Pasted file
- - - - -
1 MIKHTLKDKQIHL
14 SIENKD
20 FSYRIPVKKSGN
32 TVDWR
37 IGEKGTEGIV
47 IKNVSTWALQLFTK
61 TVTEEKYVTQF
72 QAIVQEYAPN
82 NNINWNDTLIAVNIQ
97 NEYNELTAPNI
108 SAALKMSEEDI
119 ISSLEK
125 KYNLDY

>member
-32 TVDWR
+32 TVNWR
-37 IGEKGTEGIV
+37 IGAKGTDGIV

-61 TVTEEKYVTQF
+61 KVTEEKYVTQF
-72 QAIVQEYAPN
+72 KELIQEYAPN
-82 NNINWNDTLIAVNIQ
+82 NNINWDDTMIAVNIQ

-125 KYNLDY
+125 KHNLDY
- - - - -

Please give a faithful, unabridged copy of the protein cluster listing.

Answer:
1 MIKHTLKDKQIHL
14 SIENKD
20 FSYRIPVKKSGN
32 TVDWR
37 IGEKGTEGIV
47 IKNVSTWALQLFTK
61 TVTEEKYVTQF
72 QAIVQEYAPN
82 NNINWNDTLIAVNIQ
97 NEYNELTAPNI
108 SAALKMSEEDI
119 ISSLEK
125 KYNLDY

>member
-32 TVDWR
+32 TVNWR
-37 IGEKGTEGIV
+37 IGAKGTDGIV

-61 TVTEEKYVTQF
+61 KVTEEKYVTQF
-72 QAIVQEYAPN
+72 KELIQEYAPN
-82 NNINWNDTLIAVNIQ
+82 NNINWDDTMIAVNIQ

-125 KYNLDY
+125 KHNLDY